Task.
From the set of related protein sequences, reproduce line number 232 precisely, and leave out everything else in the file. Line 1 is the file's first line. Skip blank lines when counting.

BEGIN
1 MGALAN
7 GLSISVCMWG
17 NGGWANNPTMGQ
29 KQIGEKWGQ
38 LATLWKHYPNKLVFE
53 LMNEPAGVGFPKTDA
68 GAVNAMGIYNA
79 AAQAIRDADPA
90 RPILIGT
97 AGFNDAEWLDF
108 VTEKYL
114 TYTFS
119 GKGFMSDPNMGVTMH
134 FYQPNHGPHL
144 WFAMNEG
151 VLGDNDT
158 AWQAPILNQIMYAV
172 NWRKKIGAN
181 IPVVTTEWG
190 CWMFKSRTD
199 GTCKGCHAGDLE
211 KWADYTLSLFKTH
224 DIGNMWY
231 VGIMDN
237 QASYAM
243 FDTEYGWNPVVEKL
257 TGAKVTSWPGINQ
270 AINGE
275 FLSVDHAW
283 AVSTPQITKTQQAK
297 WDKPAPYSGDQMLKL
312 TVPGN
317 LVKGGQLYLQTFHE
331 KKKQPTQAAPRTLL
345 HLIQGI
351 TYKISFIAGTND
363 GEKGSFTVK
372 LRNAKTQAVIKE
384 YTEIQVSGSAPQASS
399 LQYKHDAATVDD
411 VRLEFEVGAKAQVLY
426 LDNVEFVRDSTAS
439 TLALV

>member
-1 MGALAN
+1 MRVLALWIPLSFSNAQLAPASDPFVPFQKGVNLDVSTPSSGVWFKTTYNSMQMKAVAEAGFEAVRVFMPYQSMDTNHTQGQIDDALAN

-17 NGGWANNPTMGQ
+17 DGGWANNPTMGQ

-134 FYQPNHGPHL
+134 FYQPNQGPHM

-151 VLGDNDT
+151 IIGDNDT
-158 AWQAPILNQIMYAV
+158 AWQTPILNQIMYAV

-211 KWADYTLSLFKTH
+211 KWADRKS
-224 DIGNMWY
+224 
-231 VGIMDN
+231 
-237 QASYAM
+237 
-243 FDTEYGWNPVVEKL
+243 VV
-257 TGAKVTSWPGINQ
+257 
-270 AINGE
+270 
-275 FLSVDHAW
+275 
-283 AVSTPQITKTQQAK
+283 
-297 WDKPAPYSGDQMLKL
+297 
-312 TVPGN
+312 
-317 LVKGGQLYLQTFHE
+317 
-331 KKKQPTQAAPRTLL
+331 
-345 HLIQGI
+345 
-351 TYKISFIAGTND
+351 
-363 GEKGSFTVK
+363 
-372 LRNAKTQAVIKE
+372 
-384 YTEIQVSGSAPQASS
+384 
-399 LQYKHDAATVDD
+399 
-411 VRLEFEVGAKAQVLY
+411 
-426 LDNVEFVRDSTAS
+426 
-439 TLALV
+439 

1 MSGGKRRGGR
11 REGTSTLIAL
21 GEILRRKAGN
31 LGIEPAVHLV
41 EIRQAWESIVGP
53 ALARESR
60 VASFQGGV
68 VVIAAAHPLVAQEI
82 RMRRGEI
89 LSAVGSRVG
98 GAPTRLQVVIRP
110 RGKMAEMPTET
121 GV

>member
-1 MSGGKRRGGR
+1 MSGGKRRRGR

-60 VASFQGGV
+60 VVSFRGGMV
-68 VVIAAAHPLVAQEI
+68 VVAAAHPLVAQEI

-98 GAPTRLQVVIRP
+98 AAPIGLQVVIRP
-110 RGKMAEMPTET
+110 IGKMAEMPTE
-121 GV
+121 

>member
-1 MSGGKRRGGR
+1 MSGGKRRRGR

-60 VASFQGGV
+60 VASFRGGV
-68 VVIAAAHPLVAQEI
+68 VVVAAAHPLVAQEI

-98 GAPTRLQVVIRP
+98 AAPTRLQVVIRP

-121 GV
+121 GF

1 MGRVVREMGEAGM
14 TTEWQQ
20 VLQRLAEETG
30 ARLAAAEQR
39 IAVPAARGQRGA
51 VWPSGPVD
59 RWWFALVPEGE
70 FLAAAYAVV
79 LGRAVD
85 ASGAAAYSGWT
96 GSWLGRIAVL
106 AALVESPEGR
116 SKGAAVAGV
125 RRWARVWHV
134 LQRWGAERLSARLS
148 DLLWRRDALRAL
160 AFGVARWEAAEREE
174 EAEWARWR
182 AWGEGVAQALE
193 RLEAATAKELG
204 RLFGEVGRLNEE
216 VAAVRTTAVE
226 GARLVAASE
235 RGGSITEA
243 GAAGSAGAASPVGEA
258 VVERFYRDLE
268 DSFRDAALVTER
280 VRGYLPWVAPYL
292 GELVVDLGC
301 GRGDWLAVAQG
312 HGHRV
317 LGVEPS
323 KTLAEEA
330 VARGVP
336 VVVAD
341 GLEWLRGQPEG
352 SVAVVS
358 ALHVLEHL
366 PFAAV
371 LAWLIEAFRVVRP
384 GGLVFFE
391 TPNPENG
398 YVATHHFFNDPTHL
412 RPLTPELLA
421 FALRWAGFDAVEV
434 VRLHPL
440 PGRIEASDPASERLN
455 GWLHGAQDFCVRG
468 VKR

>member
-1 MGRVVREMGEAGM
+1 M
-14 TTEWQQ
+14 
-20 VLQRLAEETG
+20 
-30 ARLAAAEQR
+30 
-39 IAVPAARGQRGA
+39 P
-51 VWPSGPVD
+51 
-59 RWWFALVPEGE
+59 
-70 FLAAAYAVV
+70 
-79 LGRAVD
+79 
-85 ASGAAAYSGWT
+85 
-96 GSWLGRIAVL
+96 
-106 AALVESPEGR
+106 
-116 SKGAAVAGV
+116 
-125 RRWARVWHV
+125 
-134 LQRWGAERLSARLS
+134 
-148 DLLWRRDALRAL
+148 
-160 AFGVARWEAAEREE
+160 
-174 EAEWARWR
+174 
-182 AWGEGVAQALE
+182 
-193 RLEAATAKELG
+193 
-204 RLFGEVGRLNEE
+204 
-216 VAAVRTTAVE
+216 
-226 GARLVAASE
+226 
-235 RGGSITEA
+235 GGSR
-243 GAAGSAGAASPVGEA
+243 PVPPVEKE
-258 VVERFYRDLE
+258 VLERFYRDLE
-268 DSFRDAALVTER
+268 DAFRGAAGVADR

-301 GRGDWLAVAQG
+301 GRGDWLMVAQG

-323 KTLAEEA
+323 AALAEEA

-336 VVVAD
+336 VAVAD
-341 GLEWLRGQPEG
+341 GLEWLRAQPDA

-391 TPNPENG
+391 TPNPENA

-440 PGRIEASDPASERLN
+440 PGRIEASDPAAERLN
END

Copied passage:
-235 RGGSITEA